State Supreme Court rules out forced arbitration in deaths
On September 30, 2014, the Supreme Court of Oklahoma ruled that a business could not compel arbitration for a wrongful death claim. Trial lawyer Jason McVicker was interviewed by The Oklahoman about the case and what the court’s decision means for certain Oklahoma businesses.
In Boler vs. Security Health Care LLC, a nursing home patient filed a lawsuit claiming she was injured at the long-term facility. However, she died before she was able to litigate her claim, so her attorneys restyled the lawsuit into a wrongful death claim on behalf of the deceased patient’s personal representative. Rather than resolving the matter in court, the medical facility tried to compel arbitration, saying the patient had previously signed an agreement binding her to arbitrate any disputes, and that the contract included language binding “future representatives, heirs, or successors of the patient” as well. The personal representative argued he did not personally consent to the agreement and, therefore, was not bound by its terms.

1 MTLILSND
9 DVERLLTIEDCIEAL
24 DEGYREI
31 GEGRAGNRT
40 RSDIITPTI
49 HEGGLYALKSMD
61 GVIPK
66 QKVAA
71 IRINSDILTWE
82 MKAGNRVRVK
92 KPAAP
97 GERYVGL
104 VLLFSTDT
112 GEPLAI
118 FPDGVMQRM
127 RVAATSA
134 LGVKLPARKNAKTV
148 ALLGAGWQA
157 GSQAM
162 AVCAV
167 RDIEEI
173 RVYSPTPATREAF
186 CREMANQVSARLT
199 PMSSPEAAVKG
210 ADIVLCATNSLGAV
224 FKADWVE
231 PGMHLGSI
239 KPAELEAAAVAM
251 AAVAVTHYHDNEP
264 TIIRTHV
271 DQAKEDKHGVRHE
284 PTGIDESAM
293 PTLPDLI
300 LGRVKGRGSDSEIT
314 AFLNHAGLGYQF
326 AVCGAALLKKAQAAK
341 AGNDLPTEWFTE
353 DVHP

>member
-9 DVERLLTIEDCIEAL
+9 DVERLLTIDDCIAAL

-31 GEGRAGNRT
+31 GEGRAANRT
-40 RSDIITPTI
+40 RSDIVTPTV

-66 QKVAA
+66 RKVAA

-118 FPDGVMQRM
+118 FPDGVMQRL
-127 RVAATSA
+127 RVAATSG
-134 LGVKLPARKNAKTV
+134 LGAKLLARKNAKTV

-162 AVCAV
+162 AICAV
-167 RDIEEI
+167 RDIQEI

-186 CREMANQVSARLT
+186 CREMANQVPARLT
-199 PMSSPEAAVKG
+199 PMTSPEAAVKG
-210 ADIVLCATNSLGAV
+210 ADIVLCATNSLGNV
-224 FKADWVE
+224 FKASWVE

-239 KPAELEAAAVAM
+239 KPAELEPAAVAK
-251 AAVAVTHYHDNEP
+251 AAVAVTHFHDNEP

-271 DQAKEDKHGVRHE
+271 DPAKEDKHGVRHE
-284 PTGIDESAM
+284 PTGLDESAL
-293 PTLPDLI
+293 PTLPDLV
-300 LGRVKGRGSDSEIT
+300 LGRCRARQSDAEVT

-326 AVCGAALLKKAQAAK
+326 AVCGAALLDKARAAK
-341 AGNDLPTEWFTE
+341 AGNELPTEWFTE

“America is almost evenly split on this issue, but the Supreme Court ultimately joined those states that don’t allow forced arbitration of wrongful death claims,” said McVicker. “Put simply, the personal representative didn’t sign the agreement, so it was not effective against him. As such, the wrongful death claim can go forward.”
According to McVicker, not only do Oklahoma businesses need to be aware that they will not generally be able to arbitrate wrongful death claims, but this recent decision may have a ripple effect on other contract cases involving third parties.